I wonder if he and Flower will be sharing a pint. A pint of bitter, no doubt.

With the announcement of England’s World Twenty20 squad expected on Thursday, the ECB took the unprecedented step of holding “policy meetings” solely to discuss the eligibility of one player: Pietersen. He spent the day of his sacking giving a class on spin bowling to his Surrey team-mates at The Oval.

“Clearly this was a tough decision because Kevin has been such an outstanding player for England as the fact that he is the country’s leading run scorer in international cricket demonstrates,” Downton said.

“However everyone was aware that there was a need to begin the long term planning after the Australia tour. Therefore we have decided the time is right to look to the future and start to rebuild not only the team but also team ethic and philosophy.

“England cricket owes a debt of gratitude to Kevin who has proved to be one of the most talented and exciting players to ever represent the country and his 13,797 runs are a testimony to his immense skill. This decision brings some clarity now for the future of the England teams and we all wish Kevin the very best in the rest of his career.” The new of England apparently forcibly retiring one of their most experienced players comes less than a week after Andy Flower stepped down as team director and follows the retirement of Graeme Swann during the disastrous Ashes tour.

A career that spanned 104 Tests and more than 150 limited-overs appearances over nine years, during which time Pietersen became England’s leading run-scorer in international cricket yet constantly divided opinion, may now be at an end, little more than a year after his successful “reintegration” to the team on the tour of India.

The Kevin Pietersen factor

A lot has been written about Kevin Pietersen over here (UK) in the past few days, so I thought I’d do my own summary of events and of the man himself.

Pietersen left South Africa 4 years ago, with the claim that South Africa’s quota system prevented him from getting a game (and more specifically, he felt, prevented his chances of playing international cricket). He qualified to play for England last September, thanks to his English Mother, and has terrorised County bowling attacks for the last 2 or 3 seasons (5512 @ 54.03). So that’s his background.

The South Africans have, unsuprisingly, not really taken to him very politely; this is, after all, the country of his birth and many South Africans, rightly so, resent him for jumping ship. Smith has said: “He ran out when things got tough. If he didn’t want to be here then we don’t want him here.”

In short, this is a cricketer with immense talent and awesome power – perhaps the Saffers are jealous (much as the English were when Andrew Symonds decided to play for Australia instead of England). On top of all this, he just happens to be the most confident and arrogant cricketer around at the moment – a trait which forced his moving to Hampshire after upsetting his first county Northamptonshire Nottinghamshire. You have to hear him to beleive him! Lots of Aussies regard Flintoff as an arrogant sod – rightly or wrongly (wrongly) – but this guy wrote the script on arrogance, and does himself no favours whatsoever. Arrogance is all very well if it’s justified, but he’s setting a dangerous precedant by making these comments without having established himself as an England player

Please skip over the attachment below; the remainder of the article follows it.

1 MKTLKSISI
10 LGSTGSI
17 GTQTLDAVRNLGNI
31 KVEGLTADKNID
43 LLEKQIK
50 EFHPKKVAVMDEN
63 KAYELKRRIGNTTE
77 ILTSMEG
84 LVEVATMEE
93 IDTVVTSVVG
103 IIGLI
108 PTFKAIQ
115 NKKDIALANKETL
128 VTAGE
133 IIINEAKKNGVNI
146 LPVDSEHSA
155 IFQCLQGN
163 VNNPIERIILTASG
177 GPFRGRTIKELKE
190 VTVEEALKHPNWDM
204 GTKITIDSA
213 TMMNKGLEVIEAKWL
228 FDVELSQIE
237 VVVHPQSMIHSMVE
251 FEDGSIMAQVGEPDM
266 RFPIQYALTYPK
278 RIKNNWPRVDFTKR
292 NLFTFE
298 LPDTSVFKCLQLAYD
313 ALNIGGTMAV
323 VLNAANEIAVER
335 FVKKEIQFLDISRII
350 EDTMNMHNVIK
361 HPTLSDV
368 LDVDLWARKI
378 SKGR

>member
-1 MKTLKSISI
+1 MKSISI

Yesterday, in a simplistic solution to national identity, he said he’d do a Gough and have the 3 lions tatooed on his arm:

“That’s not a Christmas present,” Pietersen said, “that’s there for life. Anyone who abuses me, tells me I’m not English…” He slaps his shoulder. “I would do it now, but tattoos scab over and then I wouldn’t be able to dive.”

“I know I can expect that sort of stick during the whole series,” Pietersen said yesterday. “It was only stares and swearwords really, nothing serious. I just laugh about it because they can hardly speak proper English.”

Not the best thing to say to calm down the situation! England has had a number of South African and Zimbabwe players come and play for England – many of them bristling with ability, not least G Hick (remember him? Many who saw him play regarded him as the most talented player they’d ever seen….). And now they have another. All this bravado and bullish talk will be very quickly forgotten if he doesn’t perform – but, dare I say it, he’s already threatening having just hit a brutal/brilliant 97 against South Africa ‘A’ 2 days ago. Rod Marsh, his coach at the Academy, can perhaps conclude this piece better than I:

Rod Marsh, Pietersen’s coach at the National Academy, is adamant that his country of origin played no part in his omission from the South Africa tour, adding that England will benefit from his desire to play at the highest level. “English cricket’s spirit will be strengthened by him, not diluted,” said Marsh. “He has made an enormous sacrifice of leaving his own country. Maybe English cricket’s spirit has been diluted in the past by those English players who have not wanted it enough.”